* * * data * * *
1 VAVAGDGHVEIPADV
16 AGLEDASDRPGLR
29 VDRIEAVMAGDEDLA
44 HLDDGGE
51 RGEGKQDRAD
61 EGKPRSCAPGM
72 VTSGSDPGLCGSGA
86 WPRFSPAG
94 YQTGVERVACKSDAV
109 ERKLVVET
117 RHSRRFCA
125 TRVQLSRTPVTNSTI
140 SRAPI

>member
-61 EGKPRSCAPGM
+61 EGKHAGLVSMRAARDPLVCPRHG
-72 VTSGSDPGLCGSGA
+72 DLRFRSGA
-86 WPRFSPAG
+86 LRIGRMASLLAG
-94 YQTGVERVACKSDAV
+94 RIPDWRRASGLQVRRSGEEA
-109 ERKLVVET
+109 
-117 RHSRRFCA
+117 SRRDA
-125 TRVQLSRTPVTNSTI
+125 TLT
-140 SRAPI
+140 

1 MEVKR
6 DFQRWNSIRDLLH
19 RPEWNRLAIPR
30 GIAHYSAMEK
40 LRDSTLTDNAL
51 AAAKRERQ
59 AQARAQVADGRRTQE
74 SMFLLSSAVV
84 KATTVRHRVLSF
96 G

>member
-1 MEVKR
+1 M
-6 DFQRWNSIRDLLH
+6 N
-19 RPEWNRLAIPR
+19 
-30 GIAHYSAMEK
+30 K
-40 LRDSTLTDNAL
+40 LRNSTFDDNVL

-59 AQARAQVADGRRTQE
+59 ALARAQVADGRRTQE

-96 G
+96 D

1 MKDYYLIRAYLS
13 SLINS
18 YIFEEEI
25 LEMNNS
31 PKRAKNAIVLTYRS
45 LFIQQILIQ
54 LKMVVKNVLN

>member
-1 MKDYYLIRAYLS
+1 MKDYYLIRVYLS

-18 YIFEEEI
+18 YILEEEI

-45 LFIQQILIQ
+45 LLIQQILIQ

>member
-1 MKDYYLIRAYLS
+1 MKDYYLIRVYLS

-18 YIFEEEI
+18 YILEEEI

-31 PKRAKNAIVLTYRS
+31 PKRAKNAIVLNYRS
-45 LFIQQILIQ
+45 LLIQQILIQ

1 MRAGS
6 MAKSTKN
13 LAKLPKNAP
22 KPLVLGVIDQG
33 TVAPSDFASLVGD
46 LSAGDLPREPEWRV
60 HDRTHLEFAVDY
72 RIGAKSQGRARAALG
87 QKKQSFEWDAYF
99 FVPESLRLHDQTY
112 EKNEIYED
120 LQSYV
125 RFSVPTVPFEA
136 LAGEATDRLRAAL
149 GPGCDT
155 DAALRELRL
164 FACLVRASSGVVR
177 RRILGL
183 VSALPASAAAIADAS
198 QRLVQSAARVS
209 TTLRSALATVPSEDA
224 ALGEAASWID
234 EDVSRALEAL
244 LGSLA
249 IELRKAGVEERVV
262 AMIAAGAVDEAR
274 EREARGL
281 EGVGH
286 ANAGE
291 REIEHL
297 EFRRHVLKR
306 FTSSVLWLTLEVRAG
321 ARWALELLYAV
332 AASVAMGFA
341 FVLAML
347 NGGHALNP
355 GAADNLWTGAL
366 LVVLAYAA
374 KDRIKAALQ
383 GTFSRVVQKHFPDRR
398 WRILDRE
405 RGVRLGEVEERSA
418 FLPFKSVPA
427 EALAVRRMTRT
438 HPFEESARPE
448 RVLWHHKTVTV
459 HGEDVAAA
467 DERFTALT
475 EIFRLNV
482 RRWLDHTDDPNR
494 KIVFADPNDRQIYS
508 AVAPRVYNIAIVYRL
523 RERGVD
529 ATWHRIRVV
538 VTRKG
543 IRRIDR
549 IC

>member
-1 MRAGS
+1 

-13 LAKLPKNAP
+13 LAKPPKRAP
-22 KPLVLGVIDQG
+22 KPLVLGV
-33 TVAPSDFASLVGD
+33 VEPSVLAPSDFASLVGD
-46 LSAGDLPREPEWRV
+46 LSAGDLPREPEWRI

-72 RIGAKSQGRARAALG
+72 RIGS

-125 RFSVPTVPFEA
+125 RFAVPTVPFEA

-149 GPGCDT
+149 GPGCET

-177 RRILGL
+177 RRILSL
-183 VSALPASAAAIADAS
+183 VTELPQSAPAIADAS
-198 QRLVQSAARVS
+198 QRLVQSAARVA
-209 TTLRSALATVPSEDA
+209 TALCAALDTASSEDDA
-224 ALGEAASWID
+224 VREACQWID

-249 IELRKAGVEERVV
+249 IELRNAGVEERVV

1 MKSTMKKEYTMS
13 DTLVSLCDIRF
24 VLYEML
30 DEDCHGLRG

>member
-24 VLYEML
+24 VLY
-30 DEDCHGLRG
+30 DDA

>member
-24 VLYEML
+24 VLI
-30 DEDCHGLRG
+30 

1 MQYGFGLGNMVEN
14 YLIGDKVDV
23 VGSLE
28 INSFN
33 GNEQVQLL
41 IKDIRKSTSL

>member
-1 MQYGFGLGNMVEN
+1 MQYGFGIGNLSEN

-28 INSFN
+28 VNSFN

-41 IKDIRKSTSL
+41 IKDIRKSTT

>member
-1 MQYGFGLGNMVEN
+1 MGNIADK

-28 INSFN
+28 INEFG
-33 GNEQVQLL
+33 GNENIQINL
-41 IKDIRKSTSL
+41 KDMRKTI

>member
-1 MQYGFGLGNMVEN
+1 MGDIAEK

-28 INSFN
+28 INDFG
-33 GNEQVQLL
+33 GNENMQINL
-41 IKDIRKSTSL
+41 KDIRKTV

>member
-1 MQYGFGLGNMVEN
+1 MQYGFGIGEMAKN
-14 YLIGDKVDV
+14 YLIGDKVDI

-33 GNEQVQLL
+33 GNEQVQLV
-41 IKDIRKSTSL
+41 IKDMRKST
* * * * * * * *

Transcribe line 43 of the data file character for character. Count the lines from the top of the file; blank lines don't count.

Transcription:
+1 M